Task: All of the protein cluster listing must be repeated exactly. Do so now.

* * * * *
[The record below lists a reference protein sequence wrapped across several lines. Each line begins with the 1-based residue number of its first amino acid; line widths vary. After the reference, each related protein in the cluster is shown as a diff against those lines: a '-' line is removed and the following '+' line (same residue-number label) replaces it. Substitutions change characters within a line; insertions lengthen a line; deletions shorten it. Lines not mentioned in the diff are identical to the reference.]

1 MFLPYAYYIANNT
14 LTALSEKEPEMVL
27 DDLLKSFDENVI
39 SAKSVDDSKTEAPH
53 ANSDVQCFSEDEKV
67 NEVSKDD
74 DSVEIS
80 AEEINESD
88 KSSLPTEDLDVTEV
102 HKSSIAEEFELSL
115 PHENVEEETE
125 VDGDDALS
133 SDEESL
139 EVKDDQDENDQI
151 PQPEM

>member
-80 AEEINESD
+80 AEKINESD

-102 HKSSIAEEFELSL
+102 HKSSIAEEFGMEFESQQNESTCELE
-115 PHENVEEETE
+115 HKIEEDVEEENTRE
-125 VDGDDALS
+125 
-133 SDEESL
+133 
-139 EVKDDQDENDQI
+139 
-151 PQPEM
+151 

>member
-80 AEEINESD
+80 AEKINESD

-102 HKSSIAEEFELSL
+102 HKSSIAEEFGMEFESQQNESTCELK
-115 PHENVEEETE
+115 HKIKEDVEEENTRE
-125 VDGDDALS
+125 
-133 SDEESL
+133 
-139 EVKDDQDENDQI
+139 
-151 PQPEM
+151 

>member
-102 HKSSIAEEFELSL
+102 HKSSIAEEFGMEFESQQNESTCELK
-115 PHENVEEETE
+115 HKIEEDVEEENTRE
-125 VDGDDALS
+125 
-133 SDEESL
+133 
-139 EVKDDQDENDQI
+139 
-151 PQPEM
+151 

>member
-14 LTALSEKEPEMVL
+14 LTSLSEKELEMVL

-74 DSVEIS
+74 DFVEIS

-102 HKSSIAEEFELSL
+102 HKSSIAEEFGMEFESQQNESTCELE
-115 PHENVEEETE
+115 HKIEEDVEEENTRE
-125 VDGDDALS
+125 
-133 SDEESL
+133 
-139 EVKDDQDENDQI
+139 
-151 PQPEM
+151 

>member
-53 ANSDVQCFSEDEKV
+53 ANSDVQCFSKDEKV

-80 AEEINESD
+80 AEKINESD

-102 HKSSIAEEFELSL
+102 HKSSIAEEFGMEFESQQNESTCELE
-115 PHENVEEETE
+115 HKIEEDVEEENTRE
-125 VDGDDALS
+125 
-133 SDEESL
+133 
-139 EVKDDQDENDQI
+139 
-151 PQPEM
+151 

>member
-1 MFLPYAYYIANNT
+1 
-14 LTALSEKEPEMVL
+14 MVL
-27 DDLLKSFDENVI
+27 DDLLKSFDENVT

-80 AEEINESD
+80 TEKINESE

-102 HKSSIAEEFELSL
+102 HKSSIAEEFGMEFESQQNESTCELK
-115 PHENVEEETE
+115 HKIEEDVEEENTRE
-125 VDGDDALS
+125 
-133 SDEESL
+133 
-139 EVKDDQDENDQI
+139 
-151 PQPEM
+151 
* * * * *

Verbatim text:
[The record below lists a reference protein sequence wrapped across several lines. Each line begins with the 1-based residue number of its first amino acid; line widths vary. After the reference, each related protein in the cluster is shown as a diff against those lines: a '-' line is removed and the following '+' line (same residue-number label) replaces it. Substitutions change characters within a line; insertions lengthen a line; deletions shorten it. Lines not mentioned in the diff are identical to the reference.]

1 MFLPYAYYIANNT
14 LTALSEKEPEMVL
27 DDLLKSFDENVI
39 SAKSVDDSKTEAPH
53 ANSDVQCFSEDEKV
67 NEVSKDD
74 DSVEIS
80 AEEINESD
88 KSSLPTEDLDVTEV
102 HKSSIAEEFELSL
115 PHENVEEETE
125 VDGDDALS
133 SDEESL
139 EVKDDQDENDQI
151 PQPEM

>member
-80 AEEINESD
+80 AEKINESD

-102 HKSSIAEEFELSL
+102 HKSSIAEEFGMEFESQQNESTCELE
-115 PHENVEEETE
+115 HKIEEDVEEENTRE
-125 VDGDDALS
+125 
-133 SDEESL
+133 
-139 EVKDDQDENDQI
+139 
-151 PQPEM
+151 

>member
-80 AEEINESD
+80 AEKINESD

-102 HKSSIAEEFELSL
+102 HKSSIAEEFGMEFESQQNESTCELK
-115 PHENVEEETE
+115 HKIKEDVEEENTRE
-125 VDGDDALS
+125 
-133 SDEESL
+133 
-139 EVKDDQDENDQI
+139 
-151 PQPEM
+151 

>member
-102 HKSSIAEEFELSL
+102 HKSSIAEEFGMEFESQQNESTCELK
-115 PHENVEEETE
+115 HKIEEDVEEENTRE
-125 VDGDDALS
+125 
-133 SDEESL
+133 
-139 EVKDDQDENDQI
+139 
-151 PQPEM
+151 

>member
-14 LTALSEKEPEMVL
+14 LTSLSEKELEMVL

-74 DSVEIS
+74 DFVEIS

-102 HKSSIAEEFELSL
+102 HKSSIAEEFGMEFESQQNESTCELE
-115 PHENVEEETE
+115 HKIEEDVEEENTRE
-125 VDGDDALS
+125 
-133 SDEESL
+133 
-139 EVKDDQDENDQI
+139 
-151 PQPEM
+151 

>member
-53 ANSDVQCFSEDEKV
+53 ANSDVQCFSKDEKV

-80 AEEINESD
+80 AEKINESD

-102 HKSSIAEEFELSL
+102 HKSSIAEEFGMEFESQQNESTCELE
-115 PHENVEEETE
+115 HKIEEDVEEENTRE
-125 VDGDDALS
+125 
-133 SDEESL
+133 
-139 EVKDDQDENDQI
+139 
-151 PQPEM
+151 

>member
-1 MFLPYAYYIANNT
+1 
-14 LTALSEKEPEMVL
+14 MVL
-27 DDLLKSFDENVI
+27 DDLLKSFDENVT

-80 AEEINESD
+80 TEKINESE

-102 HKSSIAEEFELSL
+102 HKSSIAEEFGMEFESQQNESTCELK
-115 PHENVEEETE
+115 HKIEEDVEEENTRE
-125 VDGDDALS
+125 
-133 SDEESL
+133 
-139 EVKDDQDENDQI
+139 
-151 PQPEM
+151 